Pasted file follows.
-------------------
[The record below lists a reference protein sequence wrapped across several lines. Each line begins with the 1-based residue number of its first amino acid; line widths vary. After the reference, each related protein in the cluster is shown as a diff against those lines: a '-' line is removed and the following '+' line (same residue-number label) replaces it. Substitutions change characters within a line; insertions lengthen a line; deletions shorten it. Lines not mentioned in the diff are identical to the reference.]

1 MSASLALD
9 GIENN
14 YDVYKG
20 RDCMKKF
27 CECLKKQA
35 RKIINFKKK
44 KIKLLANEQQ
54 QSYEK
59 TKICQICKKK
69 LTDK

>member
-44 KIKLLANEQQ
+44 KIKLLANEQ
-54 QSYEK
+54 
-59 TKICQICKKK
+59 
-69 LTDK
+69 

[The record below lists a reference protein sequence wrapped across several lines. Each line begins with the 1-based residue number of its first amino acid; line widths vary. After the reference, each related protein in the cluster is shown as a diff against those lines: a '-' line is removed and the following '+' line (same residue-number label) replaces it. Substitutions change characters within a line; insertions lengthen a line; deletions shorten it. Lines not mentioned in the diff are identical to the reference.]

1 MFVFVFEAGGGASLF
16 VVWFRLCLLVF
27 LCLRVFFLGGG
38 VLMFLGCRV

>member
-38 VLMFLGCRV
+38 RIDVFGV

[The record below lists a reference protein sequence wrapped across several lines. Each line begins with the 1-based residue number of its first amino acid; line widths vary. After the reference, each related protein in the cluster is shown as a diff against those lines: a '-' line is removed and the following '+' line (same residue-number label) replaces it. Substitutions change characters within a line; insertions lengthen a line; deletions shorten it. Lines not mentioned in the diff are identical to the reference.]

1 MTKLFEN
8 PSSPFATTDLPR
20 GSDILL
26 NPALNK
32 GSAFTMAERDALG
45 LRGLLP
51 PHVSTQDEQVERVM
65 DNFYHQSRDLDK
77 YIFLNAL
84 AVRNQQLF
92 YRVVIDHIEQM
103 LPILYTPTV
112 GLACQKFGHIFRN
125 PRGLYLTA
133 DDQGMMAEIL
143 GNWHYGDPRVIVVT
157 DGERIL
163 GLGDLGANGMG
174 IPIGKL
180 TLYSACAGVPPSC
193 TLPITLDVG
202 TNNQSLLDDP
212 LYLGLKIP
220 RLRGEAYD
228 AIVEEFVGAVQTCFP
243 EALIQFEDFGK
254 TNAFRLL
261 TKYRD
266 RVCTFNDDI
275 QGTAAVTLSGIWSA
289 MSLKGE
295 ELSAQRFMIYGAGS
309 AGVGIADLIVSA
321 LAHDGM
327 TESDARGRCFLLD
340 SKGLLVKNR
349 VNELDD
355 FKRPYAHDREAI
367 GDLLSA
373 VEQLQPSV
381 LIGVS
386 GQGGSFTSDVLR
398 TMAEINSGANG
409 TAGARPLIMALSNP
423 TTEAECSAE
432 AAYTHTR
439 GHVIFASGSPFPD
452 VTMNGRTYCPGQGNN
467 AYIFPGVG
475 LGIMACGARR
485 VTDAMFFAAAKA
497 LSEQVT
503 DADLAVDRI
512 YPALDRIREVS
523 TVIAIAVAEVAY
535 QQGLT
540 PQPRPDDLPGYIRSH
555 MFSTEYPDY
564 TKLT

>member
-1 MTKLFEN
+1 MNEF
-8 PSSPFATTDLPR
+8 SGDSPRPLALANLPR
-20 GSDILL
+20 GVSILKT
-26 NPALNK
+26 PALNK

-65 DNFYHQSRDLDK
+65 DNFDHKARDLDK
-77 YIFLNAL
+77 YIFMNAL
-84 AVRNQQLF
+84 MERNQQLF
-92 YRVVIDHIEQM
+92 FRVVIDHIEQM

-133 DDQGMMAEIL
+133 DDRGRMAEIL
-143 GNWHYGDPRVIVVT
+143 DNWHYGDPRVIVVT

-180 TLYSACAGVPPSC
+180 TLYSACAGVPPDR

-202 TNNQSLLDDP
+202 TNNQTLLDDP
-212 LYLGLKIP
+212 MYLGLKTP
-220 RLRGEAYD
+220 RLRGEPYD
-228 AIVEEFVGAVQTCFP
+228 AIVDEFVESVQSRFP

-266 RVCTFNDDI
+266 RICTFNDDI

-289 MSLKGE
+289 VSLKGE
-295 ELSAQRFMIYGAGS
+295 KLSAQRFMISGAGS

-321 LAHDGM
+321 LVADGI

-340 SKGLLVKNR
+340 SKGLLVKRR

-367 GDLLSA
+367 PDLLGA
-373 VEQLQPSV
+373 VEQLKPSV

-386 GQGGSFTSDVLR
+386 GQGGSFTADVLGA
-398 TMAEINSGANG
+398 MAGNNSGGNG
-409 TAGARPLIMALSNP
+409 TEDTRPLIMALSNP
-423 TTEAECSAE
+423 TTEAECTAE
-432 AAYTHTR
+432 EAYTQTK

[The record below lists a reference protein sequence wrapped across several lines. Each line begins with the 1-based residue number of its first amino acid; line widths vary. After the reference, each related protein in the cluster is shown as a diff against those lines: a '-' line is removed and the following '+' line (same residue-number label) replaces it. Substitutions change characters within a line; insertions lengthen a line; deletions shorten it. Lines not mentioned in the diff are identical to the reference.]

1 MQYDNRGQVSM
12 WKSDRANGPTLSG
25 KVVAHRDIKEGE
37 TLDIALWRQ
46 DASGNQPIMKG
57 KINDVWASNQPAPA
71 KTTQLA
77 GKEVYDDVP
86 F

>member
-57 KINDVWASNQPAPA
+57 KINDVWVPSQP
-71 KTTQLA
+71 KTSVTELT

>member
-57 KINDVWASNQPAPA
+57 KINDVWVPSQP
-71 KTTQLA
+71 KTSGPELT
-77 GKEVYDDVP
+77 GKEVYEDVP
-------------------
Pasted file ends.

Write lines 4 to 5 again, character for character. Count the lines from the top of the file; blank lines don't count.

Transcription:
14 YDVYKG
20 RDCMKKF